The Ottawa meeting which brought about the 1997 Mine Ban Treaty was the culmination of a remarkable campaign, initiated with the challenge of the Canadian government and led by an international coalition of non-governmental organizations, including churches. The International Campaign to Ban Landmines (ICBL) was formed in 1992 and in 1997 received the Nobel Peace Prize for its efforts to achieve the Treaty. The ICBL continues its work by publishing The Landmine Monitor, a compilation of progress reports that monitor compliance to the Mine Ban Treaty. The World Council of Churches and many of its member churches are among the 1,300 organizations to participate in the ICBL.
Even with a treaty in force, there remains
much to be done to rid the world of landmines. Fifty countries have yet
to sign the Mine Ban Treaty. Some of these include Russia, the US and
China, who have the world’s largest landmine stockpiles; India and
Pakistan, who produce landmines and share a heavily mined border; and
Iran, Iraq, Serbia and Vietnam, who have not signed an export moratorium.
Universalization of the Treaty, committing all states to its plan for
the eradication of anti-personnel mines, is imperative.
The Mine Ban Treaty applies only to anti-personnel mines, not anti-vehicle mines or cluster bombs. In some regions failed cluster bombs, which release hundreds of bomblets to detonate across a wide area, have claimed more victims than anti-personnel mines. All forms of unexploded ordnance pose a threat to civilians in post-conflict zones and there is a need to expand the ban on landmines to include all explosive remnants of war.
The response of the WCC
In support of the Mine Ban Treaty, the World Council of Churches stated: “We affirm the sanctity of human life as persons are made in the image of God, and thus oppose all dehumanizing and life-destroying forces, including the manufacture and deployment of such cruel instruments as landmines.” (September 16, 1997)
Churches see first hand the suffering landmines inflict upon civilians living in zones of conflict or post-conflict. As witnesses to this suffering, churches have a moral responsibility to advocate for mine victims, calling all states to stop producing and laying landmines, to clear mined areas and assist civilian victims. There is much work yet to be done in fulfilling the WCC’s 1997 call that “all states ratify (the Treaty), committing themselves to its full and immediate implementation.”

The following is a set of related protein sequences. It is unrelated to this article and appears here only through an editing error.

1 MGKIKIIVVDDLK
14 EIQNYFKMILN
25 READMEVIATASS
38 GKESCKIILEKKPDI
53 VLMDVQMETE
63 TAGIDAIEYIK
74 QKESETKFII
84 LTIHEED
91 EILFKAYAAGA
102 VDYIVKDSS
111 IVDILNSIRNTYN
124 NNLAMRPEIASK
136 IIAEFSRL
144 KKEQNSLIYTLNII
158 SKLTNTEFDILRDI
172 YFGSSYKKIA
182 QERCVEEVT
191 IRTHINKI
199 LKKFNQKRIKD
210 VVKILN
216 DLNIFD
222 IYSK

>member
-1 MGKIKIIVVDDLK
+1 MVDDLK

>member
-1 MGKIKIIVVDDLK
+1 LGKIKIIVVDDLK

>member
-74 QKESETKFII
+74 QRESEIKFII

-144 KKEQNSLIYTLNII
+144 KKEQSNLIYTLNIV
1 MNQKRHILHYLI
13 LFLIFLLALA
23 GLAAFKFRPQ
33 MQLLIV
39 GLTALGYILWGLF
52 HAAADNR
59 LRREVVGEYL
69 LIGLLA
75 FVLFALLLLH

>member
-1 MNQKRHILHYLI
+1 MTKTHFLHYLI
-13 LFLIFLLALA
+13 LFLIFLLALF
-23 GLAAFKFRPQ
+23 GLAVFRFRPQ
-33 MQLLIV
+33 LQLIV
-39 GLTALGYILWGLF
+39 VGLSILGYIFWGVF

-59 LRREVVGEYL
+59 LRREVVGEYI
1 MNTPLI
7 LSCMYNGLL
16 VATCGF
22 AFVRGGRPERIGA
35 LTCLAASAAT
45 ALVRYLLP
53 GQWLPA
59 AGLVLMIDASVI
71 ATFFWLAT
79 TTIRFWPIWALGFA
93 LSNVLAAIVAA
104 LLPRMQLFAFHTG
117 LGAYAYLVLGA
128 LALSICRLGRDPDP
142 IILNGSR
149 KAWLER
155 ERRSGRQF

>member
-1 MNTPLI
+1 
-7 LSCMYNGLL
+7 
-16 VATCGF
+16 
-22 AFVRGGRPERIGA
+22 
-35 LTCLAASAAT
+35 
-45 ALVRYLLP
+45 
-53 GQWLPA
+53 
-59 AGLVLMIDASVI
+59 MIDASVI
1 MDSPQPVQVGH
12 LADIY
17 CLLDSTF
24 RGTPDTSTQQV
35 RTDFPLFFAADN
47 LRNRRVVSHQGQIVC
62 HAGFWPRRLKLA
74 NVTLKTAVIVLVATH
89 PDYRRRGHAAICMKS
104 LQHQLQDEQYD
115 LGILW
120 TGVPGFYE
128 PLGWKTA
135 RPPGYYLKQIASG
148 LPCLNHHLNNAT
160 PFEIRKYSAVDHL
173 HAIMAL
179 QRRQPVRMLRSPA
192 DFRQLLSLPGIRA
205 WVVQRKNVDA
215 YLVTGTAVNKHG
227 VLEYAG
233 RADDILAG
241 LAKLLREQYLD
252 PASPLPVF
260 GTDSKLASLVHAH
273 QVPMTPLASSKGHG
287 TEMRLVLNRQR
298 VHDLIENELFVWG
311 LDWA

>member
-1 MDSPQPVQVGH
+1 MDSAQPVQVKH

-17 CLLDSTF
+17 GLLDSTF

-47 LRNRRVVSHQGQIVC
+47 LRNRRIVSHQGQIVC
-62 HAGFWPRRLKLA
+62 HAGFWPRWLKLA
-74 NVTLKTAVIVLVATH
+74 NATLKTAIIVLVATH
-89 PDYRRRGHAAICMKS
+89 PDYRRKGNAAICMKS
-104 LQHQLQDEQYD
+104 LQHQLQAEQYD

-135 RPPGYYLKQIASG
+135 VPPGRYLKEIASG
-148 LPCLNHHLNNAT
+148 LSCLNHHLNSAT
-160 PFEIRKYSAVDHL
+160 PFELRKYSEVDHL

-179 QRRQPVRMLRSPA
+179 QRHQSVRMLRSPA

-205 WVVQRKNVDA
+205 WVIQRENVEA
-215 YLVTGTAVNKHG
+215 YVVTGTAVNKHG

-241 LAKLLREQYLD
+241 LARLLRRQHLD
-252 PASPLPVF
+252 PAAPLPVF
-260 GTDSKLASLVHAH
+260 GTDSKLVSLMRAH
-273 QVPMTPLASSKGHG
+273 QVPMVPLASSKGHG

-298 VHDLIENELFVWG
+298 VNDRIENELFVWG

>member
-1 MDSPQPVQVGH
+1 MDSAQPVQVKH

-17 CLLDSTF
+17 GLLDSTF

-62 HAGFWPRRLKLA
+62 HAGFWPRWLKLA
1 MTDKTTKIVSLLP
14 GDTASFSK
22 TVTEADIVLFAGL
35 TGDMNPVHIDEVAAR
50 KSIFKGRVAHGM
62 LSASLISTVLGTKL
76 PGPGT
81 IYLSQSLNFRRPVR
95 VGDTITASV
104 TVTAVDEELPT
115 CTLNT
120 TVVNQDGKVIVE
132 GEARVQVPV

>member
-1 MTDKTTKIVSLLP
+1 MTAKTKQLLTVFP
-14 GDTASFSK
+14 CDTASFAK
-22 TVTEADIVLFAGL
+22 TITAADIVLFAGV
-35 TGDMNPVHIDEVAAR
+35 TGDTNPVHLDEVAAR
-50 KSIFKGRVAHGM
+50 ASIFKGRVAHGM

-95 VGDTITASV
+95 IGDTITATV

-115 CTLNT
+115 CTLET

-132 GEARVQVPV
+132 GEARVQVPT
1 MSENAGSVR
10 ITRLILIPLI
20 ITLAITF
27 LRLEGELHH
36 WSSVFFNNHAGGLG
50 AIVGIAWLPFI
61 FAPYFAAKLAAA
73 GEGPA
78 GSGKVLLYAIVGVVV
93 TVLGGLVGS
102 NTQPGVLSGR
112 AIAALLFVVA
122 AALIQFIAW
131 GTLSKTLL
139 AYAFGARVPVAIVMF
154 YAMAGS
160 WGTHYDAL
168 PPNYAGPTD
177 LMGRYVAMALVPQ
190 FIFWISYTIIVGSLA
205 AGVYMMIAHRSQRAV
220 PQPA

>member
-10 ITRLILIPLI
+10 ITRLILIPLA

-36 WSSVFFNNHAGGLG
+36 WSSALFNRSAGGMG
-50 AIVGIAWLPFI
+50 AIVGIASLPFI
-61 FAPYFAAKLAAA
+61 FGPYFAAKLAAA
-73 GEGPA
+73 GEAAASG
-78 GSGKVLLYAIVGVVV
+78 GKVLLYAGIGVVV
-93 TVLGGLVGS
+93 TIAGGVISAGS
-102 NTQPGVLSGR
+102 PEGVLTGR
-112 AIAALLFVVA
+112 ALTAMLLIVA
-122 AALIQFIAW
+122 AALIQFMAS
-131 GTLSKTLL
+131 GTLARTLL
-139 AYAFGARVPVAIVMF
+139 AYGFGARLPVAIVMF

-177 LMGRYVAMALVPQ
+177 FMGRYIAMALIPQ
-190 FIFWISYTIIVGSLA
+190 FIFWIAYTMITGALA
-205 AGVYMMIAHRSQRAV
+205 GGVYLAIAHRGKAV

Through their daily ministry in mine-infested regions, churches address the physical and spiritual needs of those maimed by anti-personnel mines and the victims’ families. Actively working to “turn swords into ploughshares”, churches can support efforts to clear landmines so mined lands can be used for productive purposes. And the churches worldwide must continue to be agents for peace, joining together in the Decade to Overcome Violence: Churches Seeking Reconciliation and Peace (2001-2010), to promote reconciliation and an end to the conflicts that use landmines.
will beat their swords into plowshares and their spears into pruning hooks.
Nation will not take up sword against nation, nor will they train for
war anymore.” Isaiah
Challenge to the Churches
Practical Ways to Get Involved:
“The limited military utility
of anti-personnel mines is far outweighed by the appalling humanitarian
consequences of their use in actual conflicts. On this basis their prohibition
and elimination should be pursued as a matter of the utmost urgency by
governments and the entire international community.”
THE PEACE TO THE CITY NETWORK!